Foot and Mouth Disease in Livestock and Reduced Cryptosporidiosis in Humans, England and Wales

William J. Smerdon, Tom Nichols, Rachel M. Chalmers, Hilary Heine, Mark H. Reacher

Disclosures

Emerging Infectious Diseases. 2003;9(1) 

In This Article

Results

The data set comprised 51,322 reports of Crytosporidium. We concluded that an outlying count of 387 reports with a specimen date of October 6, 1995, was a batch-reporting error of cases from a large waterborne outbreak in Torbay, in southwest England, which occurred during July-September 1995[9]. Annual reporting rates varied from 6.7-11/100,000 for England and Wales as a whole. Rates were generally <5/100,000 in London; in several recent years, the highest rates occurred in northwest England ( Table 3 ).

The timing of clearly identifiable spring and autumn peaks of Cryptosporidium laboratory reports was fairly consistent from year to year (Figure 1). Weeks 8-39 of each year included all spring peaks and the first half of all autumn peaks. However, spring and autumn peaks were not always clearly identifiable in each year. The year 1993 was notable for the absence of an autumn peak; in 1996 and 1997, identifying either a spring or autumn peak was difficult (Figure 1). In 2001, weekly counts remained lower than in previous years until approximately week 35, when an autumn peak comparable to previous years was observed (Figure 1).

Laboratory reports of Cryptosporidium species to Public Health Laboratory Service-Communicable Disease Surveillance Centre, by specimen week, England and Wales, 1991-2001. Reporting artifact on October 6, 1995 not shown.

By modeling counts, a significant decrease in overall seasonal and yearly associations was noted only in 1992 and in 2001 ( Table 4 ). Weeks 8-39 in 1992 showed an estimated 22% decrease, whereas weeks 8-39 in 2001, corresponding to the FMD epidemic, showed an estimated 35% (95% confidence interval [CI] 20% to 47%) decrease in England and Wales as a whole (p=0.001). We estimated that the FMD epidemic interval was associated with some reduction of human cryptosporidiosis in all regions of England and in Wales, but the largest association was in northwest England, which showed decrease of approximately 63% (95% CI 31% to 80%) (p=0.001) ( Table 5 ).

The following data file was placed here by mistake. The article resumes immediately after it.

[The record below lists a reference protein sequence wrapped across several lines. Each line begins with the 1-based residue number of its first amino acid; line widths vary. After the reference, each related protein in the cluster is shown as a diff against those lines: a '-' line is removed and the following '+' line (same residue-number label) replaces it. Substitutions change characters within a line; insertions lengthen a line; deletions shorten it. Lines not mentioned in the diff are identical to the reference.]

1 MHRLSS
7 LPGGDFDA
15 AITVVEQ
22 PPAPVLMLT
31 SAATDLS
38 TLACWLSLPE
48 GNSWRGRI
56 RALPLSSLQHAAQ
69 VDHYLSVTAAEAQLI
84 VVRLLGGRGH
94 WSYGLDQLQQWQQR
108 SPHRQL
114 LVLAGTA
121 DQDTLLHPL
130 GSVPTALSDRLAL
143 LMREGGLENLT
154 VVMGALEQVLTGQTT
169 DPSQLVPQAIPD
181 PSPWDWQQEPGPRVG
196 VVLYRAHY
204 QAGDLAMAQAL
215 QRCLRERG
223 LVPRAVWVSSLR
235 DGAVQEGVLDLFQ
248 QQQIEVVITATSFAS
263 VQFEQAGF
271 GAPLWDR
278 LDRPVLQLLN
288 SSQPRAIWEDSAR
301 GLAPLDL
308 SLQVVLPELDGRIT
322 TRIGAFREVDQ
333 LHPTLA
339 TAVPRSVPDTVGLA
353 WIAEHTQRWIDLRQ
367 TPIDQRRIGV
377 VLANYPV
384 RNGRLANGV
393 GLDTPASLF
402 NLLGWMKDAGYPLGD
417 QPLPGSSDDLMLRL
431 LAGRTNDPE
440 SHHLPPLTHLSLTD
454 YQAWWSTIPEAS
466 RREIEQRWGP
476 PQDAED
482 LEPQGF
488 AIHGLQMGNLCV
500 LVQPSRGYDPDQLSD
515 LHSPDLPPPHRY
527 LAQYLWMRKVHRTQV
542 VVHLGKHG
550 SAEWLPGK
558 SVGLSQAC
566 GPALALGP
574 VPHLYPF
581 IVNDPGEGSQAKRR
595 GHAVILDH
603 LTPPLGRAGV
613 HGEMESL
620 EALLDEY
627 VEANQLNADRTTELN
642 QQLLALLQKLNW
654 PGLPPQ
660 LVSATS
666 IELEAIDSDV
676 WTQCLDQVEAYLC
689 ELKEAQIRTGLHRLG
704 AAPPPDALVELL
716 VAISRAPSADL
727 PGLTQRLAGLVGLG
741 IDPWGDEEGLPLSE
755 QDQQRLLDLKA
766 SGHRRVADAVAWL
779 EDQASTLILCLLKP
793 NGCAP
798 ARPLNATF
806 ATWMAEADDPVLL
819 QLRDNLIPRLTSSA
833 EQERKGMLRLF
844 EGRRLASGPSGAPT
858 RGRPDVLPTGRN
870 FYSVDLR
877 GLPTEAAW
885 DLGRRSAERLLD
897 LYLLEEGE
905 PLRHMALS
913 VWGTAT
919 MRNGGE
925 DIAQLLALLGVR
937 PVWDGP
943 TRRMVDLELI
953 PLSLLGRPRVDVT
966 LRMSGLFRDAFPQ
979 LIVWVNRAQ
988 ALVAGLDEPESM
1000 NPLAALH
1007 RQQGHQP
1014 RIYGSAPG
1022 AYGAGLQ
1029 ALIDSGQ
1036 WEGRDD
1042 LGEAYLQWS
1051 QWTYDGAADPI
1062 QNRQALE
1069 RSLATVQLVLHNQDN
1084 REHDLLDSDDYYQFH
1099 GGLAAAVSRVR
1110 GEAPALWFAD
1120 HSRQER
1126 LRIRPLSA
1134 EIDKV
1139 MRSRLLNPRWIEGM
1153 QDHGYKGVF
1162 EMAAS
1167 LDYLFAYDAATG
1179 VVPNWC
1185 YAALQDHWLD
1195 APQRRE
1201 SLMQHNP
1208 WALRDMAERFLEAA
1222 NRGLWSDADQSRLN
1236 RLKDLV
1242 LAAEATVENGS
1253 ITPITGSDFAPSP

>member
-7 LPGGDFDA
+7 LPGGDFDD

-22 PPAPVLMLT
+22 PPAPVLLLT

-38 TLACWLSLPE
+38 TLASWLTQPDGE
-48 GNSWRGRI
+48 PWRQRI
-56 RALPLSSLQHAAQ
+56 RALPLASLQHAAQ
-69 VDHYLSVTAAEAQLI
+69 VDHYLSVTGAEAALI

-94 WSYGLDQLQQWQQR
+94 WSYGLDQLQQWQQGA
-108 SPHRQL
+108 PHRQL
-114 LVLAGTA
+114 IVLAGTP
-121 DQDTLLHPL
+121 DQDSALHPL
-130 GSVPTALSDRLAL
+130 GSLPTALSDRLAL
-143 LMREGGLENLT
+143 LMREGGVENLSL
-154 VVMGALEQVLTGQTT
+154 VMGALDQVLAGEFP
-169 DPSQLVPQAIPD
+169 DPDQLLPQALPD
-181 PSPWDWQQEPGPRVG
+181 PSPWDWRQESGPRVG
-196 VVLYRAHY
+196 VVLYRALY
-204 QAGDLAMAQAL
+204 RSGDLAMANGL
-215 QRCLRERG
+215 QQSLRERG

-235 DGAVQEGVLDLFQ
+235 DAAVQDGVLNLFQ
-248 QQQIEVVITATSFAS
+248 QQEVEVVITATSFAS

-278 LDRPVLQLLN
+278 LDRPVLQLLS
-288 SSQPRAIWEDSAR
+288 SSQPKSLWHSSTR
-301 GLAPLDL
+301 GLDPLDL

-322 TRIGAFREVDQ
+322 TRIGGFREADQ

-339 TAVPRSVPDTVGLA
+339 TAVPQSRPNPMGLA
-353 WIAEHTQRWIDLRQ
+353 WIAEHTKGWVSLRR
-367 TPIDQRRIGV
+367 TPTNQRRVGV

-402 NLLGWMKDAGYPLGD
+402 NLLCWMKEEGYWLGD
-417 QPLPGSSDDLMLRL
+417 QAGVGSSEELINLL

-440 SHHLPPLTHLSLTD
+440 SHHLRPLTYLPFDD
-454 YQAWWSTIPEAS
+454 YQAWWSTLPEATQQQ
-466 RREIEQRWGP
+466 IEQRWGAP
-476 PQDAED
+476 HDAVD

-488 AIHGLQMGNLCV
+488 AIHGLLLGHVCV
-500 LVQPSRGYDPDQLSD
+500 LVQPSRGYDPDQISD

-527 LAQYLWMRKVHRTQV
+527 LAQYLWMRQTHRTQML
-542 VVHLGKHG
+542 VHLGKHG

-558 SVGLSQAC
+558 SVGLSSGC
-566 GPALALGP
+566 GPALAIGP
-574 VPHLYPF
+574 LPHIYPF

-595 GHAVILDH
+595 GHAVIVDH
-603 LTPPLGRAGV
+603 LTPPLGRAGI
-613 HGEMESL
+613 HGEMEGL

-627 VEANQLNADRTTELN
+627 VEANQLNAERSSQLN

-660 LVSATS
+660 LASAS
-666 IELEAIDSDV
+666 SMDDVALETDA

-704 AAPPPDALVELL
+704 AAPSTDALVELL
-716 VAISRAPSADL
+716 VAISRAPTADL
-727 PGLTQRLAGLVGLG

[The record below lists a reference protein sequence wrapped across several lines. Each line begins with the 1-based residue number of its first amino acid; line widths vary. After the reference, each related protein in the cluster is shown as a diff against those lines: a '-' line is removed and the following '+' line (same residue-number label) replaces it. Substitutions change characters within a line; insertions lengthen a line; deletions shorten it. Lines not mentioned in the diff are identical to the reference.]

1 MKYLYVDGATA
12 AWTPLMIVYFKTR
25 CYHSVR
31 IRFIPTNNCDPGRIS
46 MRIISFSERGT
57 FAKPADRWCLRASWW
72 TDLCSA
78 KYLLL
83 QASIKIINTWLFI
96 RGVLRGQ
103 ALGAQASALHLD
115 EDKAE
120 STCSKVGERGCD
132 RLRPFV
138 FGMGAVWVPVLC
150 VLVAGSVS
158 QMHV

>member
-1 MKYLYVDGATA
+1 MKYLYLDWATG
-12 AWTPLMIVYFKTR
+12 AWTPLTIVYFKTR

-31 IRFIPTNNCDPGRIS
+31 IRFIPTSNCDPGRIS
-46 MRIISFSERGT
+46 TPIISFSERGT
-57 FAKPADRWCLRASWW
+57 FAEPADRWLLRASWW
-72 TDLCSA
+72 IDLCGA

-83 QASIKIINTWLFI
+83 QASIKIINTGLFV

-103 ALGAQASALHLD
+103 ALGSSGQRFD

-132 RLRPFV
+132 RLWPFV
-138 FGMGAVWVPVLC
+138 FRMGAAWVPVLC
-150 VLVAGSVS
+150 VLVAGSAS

The age distribution for persons with reported cryptosporidiosis for weeks 8-39 in 2001 was similar for the same time of year in each of the preceding 10 years. A history of foreign travel preceding diagnosis was given in 5% of reports and showed a single autumn peak in weeks 31-41 of each year, while those reports from case-patients without a history of foreign travel showed both spring and autumn peaks (Figure 2).

Laboratory reports of Cryptosporidium species to Public Health Laboratory Service-Communicable Disease Surveillance Centre, by specimen week, including reports with and without foreign travel, England and Wales, 1991-2001.

Genotyping results were available for approximately half of the reported cases of cryptosporidiosis made to PHLS-CDSC in 2000 and 2001. When specimens from persons with a history of recent foreign travel were excluded, the proportion of genotype 2 cases was generally higher in the first half of both years (Figure 3). In weeks 21-24 of 2001 (May 21-June 17), the proportion of genotype 2 cases was significantly lower than for the same weeks of 2000 (Figure 3). In weeks 8-39 as a whole, the proportion of genotype 2 cases was significantly lower in 2001 than in 2000 (49%, 338/696 in 2001; 63%, 977/1,558 in 2000; p<0.00005).

Laboratory isolates of Cryptosporidium species, proportion of genotype 2, by specimen week, England and Wales, 2000 and 2001.

Mean rainfall in England and Wales between January and June (to approximately week 26) was <60 mm in 1992 and 1996 ( Table 6 ): in these years, the spring peak in Cryptosporidium reporting was also below normal (Figure 1). In contrast, rainfall in the first 6 months of 2001 was above the 1961-1990 average and showed a pattern more like that that observed in 1998, 1999, and 2000: in these years, a spring peak in Cryptosporidium reporting was conspicuous (Figure 1; Table 6 ).

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